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This Company Has Banned Its Employees From Using WhatsApp: Here’s Why

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German car parts supplier Continental on Tuesday said it was banning the use of WhatsApp and Snapchat on work-issued mobile phones “with immediate effect” because of data protection concerns. The company said such social media apps had “deficiencies” that made it difficult to comply with tough new EU data protection legislation, especially their insistence on having access to a user’s contact list.

“Continental is prohibiting its employees from using social media apps like WhatsApp and Snapchat in its global company network, effective immediately,” the firm said in a statement. Some 36,000 employees would be affected by the move, a Continental spokesman told AFP.

The company, one of the world’s leading makers of car parts, has over 240,000 staff globally. A key principle of the European Union’s new general data protection regulation (GDPR), which came into force on May 25, is that individuals must explicitly grant permission for their data to be used.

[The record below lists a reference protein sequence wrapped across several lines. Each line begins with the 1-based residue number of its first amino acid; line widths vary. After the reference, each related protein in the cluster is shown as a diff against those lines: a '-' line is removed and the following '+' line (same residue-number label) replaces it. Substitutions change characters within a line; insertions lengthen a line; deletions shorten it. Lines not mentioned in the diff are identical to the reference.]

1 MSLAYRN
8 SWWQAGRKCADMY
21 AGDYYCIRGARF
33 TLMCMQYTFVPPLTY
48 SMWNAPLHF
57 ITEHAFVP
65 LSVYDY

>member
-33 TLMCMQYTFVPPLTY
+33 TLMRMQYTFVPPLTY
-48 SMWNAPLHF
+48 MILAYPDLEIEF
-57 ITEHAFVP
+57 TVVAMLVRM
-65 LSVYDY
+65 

But Continental said that by demanding full access to address books, WhatsApp for example had shifted the burden onto the user, essentially expecting them to contact everyone in their phone to let them know their data was being shared.

“We think it is unacceptable to transfer to users the responsibility of complying with data protection laws,” said Continental’s CEO Elmar Degenhart.

The Hanover-based firm said it stood ready to reverse its decision once the service providers “change the basic settings to ensure that their apps comply with data-protection regulations by default”.

Snapchat owner Snap Inc responded to the announcement by saying that Continental “is wrong to suggest our compliance with GDPR shifts the burden to the user”.

It is up to Snapchat users to decide whether they want to allow access to their contacts and they can delete them at any time, the company said in a statement. “We also do not store non-user contacts,” it added.

The issue of how personal information is used and shared online was given fresh urgency after Facebook earlier this year admitted to a massive privacy breach that allowed a political consultancy linked to US President Donald Trump’s 2016 campaign to harvest the data of up to 87 million users.

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